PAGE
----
- The CDC says you can hug your grandkids once you’re fully vaccinated, even if they aren’t.
- (Which is important, since children can’t be vaccinated yet.)
- The new guidance gives more latitude to the vaccinated — and more reason to get the vaccine.
- This is an opinion column. The thoughts expressed are those of the author.
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I wrote last week that the Centers for Disease Control and Prevention needed to give guidance that told people more about what it is safe or safer to do once they have been fully vaccinated against COVID-19. On Monday, the CDC released such guidance, and it’s pretty good.
Here’s what I like about it:
- It tells people vaccines will let them see their grandchildren. I was worried the guidance would say vaccinated people should only drop the masks and the distancing in the presence of other vaccinated people, which would be a big problem since the vaccines are not yet approved for use in children. One of the biggest isolating factors about the pandemic is that it has separated elderly people who face significant risk from COVID from their grandchildren. The CDC now says interactions between vaccinated and unvaccinated people should be assessed based on the risk of the unvaccinated person(s). So long as your unvaccinated grandchild doesn’t have a high COVID risk factor — and neither does any other unvaccinated person in his or her household — you can hug them once your vaccine is fully effective, which is 14 days after the last dose.
- It tells people to visit their friends. Of course, grandchildren are not the only unvaccinated people a vaccinated person might wish to see in close contact without wearing a mask. The CDC says it’s fine for vaccinated people to visit with one other household in this way, so long as the unvaccinated people in their household are not at high risk. Gather two or more such households, though, and the CDC is concerned the unvaccinated people will spread COVID to each other.
- It does away with the “90-day” nonsense. Prior CDC guidance said fully vaccinated people could forego quarantine after a COVID exposure so long as they had received their final vaccine shot no less than 14 days ago and no more than 90 days ago. It is unlikely the COVID vaccines will provide lifetime protection, but there is (as the CDC admitted at the time) no reason to believe the vaccines work only for three months. Now, the CDC is leveling with the public. We’re still learning how long the vaccines work, and when we know more about this, this guidance might be adjusted, the CDC is basically saying with this guidance. But for now, the vaccines are all pretty recent, and they will count indefinitely until further notice.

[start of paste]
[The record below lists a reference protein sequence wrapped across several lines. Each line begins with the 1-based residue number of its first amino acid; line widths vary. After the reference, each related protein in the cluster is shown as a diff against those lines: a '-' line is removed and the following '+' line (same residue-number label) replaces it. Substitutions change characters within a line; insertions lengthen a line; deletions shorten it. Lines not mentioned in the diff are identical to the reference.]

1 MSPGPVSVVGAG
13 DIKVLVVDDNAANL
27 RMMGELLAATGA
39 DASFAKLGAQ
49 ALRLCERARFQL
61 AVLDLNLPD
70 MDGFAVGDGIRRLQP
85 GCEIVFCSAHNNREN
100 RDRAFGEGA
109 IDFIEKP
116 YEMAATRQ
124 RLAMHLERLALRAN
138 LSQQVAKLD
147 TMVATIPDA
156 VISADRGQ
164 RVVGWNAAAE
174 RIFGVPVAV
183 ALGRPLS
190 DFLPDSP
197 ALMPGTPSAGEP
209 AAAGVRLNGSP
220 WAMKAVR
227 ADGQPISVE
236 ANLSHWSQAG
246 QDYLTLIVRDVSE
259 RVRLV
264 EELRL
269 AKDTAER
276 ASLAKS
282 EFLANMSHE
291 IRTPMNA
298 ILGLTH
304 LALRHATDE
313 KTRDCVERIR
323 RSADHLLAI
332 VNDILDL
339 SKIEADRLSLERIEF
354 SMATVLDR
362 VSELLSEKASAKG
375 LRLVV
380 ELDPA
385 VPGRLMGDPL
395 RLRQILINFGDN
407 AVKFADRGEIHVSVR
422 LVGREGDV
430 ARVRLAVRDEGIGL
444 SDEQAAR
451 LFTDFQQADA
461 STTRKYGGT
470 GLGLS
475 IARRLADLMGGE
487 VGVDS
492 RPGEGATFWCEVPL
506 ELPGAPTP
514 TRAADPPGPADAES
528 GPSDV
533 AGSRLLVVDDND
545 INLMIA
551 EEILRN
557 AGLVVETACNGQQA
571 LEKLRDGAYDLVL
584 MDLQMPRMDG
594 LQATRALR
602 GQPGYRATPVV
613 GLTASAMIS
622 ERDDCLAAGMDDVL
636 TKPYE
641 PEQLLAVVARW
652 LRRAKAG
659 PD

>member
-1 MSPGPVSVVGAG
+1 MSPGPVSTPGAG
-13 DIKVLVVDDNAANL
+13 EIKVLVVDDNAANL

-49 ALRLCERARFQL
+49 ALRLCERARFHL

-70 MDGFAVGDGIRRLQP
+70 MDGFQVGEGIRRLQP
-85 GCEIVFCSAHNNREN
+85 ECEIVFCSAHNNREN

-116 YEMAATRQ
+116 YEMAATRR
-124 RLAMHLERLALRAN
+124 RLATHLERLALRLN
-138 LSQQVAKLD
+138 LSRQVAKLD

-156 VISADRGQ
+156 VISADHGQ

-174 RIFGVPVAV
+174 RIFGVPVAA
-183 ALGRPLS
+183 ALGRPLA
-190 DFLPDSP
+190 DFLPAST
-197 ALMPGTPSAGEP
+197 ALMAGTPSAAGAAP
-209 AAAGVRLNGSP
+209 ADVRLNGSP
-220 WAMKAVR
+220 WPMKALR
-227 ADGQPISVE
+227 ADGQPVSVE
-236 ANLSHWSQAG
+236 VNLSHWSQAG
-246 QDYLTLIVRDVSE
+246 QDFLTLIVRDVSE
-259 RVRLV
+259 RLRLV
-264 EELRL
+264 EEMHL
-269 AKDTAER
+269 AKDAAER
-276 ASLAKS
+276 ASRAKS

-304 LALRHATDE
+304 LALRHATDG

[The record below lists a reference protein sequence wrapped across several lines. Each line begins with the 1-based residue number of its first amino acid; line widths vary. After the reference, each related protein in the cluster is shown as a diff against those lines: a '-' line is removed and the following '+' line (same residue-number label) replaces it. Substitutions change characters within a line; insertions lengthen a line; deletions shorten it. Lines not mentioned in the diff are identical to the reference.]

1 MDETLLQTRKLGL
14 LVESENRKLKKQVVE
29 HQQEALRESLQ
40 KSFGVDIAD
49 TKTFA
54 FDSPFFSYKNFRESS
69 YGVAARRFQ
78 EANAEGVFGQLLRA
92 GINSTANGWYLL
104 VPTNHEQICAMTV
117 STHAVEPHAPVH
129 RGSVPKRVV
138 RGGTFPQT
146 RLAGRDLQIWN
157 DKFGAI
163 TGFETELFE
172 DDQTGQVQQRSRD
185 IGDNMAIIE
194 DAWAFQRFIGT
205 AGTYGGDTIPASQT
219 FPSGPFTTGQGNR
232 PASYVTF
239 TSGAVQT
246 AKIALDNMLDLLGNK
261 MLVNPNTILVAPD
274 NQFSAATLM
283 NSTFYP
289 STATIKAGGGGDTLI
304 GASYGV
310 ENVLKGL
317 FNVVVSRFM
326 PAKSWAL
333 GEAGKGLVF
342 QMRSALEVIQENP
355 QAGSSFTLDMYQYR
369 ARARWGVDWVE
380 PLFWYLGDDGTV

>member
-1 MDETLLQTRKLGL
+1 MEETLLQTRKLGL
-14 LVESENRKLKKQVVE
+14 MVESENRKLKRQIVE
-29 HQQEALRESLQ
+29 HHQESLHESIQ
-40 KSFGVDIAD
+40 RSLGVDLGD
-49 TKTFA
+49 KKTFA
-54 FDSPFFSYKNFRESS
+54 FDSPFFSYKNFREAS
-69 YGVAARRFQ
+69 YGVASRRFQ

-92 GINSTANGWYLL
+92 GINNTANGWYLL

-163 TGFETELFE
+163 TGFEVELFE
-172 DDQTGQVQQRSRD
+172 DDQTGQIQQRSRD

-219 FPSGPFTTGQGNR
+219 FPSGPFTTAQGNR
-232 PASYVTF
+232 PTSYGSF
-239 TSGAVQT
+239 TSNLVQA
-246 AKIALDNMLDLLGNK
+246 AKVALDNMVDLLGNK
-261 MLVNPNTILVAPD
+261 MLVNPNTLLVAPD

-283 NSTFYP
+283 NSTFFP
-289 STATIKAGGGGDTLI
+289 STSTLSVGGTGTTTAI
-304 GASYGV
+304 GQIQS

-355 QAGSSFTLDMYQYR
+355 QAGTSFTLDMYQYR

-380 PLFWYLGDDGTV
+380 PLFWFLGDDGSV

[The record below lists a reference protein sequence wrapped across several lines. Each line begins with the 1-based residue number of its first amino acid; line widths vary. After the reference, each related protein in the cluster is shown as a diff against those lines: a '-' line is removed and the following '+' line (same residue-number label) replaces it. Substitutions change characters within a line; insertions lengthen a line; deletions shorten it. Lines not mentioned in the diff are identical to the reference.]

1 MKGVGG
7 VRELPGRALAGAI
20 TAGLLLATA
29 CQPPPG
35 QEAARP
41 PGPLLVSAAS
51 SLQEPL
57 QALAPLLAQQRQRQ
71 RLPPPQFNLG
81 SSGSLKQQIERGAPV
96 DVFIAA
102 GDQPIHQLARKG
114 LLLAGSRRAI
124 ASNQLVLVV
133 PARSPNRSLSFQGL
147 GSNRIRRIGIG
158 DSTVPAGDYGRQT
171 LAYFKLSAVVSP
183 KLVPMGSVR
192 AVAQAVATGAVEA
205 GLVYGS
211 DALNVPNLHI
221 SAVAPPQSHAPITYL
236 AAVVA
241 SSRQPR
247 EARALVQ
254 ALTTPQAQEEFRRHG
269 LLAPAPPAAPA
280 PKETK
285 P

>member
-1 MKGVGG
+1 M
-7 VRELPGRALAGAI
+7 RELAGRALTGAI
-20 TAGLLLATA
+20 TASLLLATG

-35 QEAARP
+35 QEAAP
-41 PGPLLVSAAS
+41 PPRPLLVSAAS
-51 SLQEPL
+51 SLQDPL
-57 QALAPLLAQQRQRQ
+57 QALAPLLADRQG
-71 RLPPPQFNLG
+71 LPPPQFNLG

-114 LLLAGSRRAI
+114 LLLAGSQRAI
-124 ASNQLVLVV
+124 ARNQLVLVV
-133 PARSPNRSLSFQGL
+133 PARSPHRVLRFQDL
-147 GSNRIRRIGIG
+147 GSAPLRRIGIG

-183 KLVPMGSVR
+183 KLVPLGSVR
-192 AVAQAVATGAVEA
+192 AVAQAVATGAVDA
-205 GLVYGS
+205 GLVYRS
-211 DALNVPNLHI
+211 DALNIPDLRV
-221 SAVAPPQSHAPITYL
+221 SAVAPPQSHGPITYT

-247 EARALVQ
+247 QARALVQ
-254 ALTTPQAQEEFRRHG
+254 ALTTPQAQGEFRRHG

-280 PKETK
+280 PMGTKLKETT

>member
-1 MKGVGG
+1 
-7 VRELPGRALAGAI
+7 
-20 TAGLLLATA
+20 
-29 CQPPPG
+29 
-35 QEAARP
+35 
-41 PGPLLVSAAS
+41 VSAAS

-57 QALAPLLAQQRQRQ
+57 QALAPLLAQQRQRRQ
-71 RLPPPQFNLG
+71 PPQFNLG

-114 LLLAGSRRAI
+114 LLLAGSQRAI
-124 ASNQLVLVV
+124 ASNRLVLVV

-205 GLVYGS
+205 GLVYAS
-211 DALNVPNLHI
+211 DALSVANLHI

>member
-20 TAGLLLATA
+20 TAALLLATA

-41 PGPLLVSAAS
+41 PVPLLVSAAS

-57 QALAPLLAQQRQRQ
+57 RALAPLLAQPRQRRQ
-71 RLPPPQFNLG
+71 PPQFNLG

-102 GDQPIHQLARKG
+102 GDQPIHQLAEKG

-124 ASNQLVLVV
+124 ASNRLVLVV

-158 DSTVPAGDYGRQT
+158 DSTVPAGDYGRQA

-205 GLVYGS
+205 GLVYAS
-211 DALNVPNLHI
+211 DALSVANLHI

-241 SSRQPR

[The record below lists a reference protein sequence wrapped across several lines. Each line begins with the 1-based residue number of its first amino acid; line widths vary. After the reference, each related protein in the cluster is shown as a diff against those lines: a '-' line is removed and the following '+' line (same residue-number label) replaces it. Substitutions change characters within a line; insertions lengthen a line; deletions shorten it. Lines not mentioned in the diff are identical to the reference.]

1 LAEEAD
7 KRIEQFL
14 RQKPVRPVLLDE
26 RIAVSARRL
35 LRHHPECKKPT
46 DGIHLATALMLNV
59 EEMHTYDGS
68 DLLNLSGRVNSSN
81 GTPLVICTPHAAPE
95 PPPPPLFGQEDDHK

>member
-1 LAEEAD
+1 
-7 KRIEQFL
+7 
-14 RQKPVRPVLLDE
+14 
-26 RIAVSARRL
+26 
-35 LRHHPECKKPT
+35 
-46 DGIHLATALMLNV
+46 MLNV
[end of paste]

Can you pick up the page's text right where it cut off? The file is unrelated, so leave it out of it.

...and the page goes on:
- It tells people to stay home if they’re sick. There is a small risk you can get COVID even if you’ve been vaccinated, so vaccinated people are told to keep considering COVID symptoms to be a possible sign of COVID infection and seek medical care (including testing) accordingly. Of course, if you have COVID symptoms and don’t have COVID, you could have another infectious disease. This is advice I’d like to see stick around well past the pandemic: Try not to give other people whatever it is you might have, even if it’s just a cold.
- It acknowledges the importance of admitting how well the vaccines work. “Taking steps towards relaxing certain measures for vaccinated persons may help improve COVID-19 vaccine acceptance and uptake,” says the CDC. Yes. The old message that vaccines barely let you do anything new was bad. This message is better.
While there is a lot to like in the new guidelines, I’m still not crazy about a couple of aspects of the release.
It says you should keep wearing a mask in public situations where it’s been required, and I think that makes sense for a little while longer, but the CDC omits a key reason for this. Mask rules that apply only to the unvaccinated are unworkable, because people don’t know which other people they’re seeing in public have been vaccinated. Whatever we keep learning about vaccines and how they reduce the risk of asymptomatic transmission, wearing a mask in public indoor places where they are recommended will be a simple matter of tact until vaccines are available to everyone who wants one, which won’t be very long from now.
The guidance also doesn’t ease up at all on the suggestions about what vaccinated people can do in public, even as it significantly eases guidelines about activity in private homes. This might not be needed right now but it’s going to be needed pretty soon. The CDC already has risk-mitigation guidance about dining in restaurants even if you are not vaccinated, for example, and it’s intuitive that vaccines that sharply reduce COVID risks would lead people to apply that guidance differently.
As Suitsupply says, the new normal is coming, and while the average American might not be licking a model’s face anytime soon, they may already be going to restaurants and bars and multi-household gatherings at neighbors’ houses, especially if they’ve been vaccinated. The CDC is going to need to meet Americans approximately where they are, which will mean saying more about what vaccinated people can do at work, at school, and in other public places — if not now, pretty soon.
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